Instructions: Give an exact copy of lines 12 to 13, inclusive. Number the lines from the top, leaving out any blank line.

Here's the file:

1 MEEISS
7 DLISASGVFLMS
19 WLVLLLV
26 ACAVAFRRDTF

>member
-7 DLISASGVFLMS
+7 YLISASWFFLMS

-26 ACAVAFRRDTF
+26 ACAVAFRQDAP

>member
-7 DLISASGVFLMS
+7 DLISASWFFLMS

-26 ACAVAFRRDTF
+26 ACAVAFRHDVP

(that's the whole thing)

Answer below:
+7 DLISASWFFLMS

-26 ACAVAFRRDTF